Amid the around-the-clock flurry of political coverage churning out outrage and indignation at every turn, you’d be forgiven for missing the particulars about the current tax reform proposal being crafted by U.S. House Republicans.
One component of this proposal is the Border Adjustment Tax (BAT), which would drop the corporate tax rate from 35 percent to 20 percent. A major sticking point under this proposal is that companies would no longer be able to deduct the cost of imported goods when calculating taxable income. This would lead to a huge jump in taxes for companies bringing in imports.
The rationale, according to proponents of the proposal, is that the move would allow U.S. businesses to be more competitive by encouraging U.S. manufacturing and preventing the market from becoming saturated with lower-cost foreign goods. The move is also being touted as a way to potentially strengthen the U.S. dollar, which in turn would make it cheaper to import goods. While attractive in theory, the tax regulation would have earth-shaking implications on the auto care industry if implemented, according to critics.
That’s because every auto part and tool produced outside the U.S., in addition to the raw goods and materials imported by U.S. manufacturers, would be subject to the regulation. The result would be higher costs throughout the supply chain that would ultimately trickle down to consumers at the checkout counter.
The proposal has drawn sharp criticism from industry advocates concerned about its potential impact: “The Border Adjustment Tax is an immediate threat to economic viability of thousands of small, family-owned businesses in the auto care industry,” said Bill Hanvey, president and CEO of the Auto Care Association. “We have a complex supply chain throughout the country that distributes the right auto part to the right place at the right time, so that the American consumer can keep their vehicle on the road. The effect of the BAT will rapidly be felt by the consumer, and will bring real, downward pressure on growth, planning and employment in the industry.”
Hanvey, citing data from the Auto Care Association’s analysis of the proposed tax, later issued a warning to lawmakers that the BAT would translate to a $160 increase in annual auto repair and maintenance costs for the average vehicle owner — bringing total auto repair costs up to roughly $1,100 per year.
“This is also a highly regressive tax that will hit working families the hardest because they tend to drive older vehicles that require more repair work and maintenance,” Hanvey said. “The BAT will hurt middle-class consumers and have a chilling effect on small businesses that conduct auto repair work and serve as a source of good-paying jobs in every community in the country. The Auto Care Association strongly urges Congress and the Trump Administration to reject this ill-conceived tax increase.”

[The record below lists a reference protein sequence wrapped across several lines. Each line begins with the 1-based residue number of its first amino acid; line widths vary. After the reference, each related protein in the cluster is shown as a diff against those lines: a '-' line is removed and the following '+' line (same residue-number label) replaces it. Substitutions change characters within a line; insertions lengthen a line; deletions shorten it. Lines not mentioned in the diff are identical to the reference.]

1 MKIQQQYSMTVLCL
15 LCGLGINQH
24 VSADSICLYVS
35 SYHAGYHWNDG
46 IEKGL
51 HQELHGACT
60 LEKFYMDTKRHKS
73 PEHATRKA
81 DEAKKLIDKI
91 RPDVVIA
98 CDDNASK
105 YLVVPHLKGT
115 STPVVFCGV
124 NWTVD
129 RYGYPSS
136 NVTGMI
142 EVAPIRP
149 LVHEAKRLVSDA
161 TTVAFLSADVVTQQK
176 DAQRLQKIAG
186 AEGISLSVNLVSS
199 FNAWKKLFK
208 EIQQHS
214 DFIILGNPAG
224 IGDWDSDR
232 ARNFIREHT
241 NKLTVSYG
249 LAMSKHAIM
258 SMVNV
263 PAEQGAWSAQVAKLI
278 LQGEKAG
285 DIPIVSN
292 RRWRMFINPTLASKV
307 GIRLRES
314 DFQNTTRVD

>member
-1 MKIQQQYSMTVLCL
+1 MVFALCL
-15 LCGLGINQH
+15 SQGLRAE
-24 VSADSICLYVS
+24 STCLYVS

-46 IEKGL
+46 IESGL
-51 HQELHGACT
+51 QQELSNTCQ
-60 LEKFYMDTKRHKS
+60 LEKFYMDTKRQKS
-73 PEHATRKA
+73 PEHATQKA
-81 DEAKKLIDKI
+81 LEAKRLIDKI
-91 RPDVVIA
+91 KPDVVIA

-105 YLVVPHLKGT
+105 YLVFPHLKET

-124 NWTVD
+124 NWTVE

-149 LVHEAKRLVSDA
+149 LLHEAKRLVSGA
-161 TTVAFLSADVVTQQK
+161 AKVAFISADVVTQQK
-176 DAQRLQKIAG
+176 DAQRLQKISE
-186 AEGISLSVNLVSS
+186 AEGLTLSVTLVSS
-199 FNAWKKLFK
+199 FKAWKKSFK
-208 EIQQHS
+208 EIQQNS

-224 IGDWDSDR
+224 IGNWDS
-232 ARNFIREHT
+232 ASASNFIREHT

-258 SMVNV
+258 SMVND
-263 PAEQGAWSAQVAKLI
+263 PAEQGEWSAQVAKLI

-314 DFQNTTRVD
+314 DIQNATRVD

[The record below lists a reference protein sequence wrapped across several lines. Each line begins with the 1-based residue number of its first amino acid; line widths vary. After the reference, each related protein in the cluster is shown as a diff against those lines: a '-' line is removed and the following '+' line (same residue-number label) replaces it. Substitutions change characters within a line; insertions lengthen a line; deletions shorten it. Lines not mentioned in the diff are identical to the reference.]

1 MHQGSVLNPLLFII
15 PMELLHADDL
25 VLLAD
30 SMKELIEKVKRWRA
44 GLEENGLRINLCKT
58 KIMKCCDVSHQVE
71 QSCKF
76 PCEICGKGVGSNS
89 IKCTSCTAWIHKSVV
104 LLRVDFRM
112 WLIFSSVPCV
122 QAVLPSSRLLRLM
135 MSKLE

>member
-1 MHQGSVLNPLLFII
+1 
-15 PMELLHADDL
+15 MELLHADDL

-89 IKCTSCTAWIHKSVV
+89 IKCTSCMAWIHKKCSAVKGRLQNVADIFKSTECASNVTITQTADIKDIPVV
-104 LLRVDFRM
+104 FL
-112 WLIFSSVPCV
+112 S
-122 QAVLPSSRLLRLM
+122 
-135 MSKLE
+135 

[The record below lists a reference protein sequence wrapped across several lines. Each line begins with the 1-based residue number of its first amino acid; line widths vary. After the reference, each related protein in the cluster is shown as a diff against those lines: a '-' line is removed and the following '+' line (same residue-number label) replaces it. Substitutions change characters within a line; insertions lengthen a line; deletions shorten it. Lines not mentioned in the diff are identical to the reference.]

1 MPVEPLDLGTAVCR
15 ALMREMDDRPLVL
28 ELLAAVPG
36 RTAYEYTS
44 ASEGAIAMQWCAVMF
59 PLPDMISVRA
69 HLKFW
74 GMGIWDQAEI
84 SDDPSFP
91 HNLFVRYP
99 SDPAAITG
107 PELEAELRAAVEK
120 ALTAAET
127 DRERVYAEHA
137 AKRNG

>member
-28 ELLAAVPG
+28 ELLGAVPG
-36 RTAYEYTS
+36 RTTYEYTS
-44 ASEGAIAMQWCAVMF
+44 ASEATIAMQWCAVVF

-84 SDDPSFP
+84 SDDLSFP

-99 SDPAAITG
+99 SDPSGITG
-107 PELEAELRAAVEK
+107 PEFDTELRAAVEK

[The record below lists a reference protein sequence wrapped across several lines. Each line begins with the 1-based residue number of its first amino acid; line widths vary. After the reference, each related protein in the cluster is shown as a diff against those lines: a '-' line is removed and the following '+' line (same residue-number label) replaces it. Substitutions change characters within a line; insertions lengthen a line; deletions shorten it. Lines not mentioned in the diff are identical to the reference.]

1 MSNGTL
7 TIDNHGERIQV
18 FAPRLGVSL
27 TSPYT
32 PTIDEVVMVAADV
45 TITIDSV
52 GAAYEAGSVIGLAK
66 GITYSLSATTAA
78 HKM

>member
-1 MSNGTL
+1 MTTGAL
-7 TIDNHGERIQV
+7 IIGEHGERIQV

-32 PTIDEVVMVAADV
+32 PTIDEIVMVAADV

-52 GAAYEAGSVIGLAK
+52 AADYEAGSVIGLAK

The Motor Vehicle Component Manufacturers Trade Association (MEMA) echoed similar concern in a recent press release: “While MEMA supports tax reform, a border adjustment tax, which is a component of the current U.S. House Republican tax reform proposal, could disrupt the integrated supply chain for many companies and cause a ripple effect throughout the U.S. economy by: 1) increasing costs for vehicle manufacturers, 2) decreasing available capital for new product development, 3) increasing consumer prices, 4) lowering sales, and 5) potentially decreasing manufacturing jobs in America.”
Although it is unknown whether the BAT will gain traction with lawmakers or die in the face of outside pressure, the proposal comes at a time when the auto care industry as a whole is searching for stability.
Between telematics and new fuel-efficiency standards, shifting service intervals and the continued computerization of new vehicles, many of today’s repair professionals are looking to latch onto some semblance of familiarity. But for a move designed to help American businesses regain the competitive balance of years past, it’s the proposal’s future implications that have many demanding a closer look.